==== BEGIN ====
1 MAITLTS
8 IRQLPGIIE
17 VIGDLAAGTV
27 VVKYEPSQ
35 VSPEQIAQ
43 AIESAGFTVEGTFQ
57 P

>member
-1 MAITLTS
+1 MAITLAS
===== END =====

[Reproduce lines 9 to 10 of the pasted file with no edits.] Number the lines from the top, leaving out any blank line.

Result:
-1 MAITLTS
+1 MAITLAS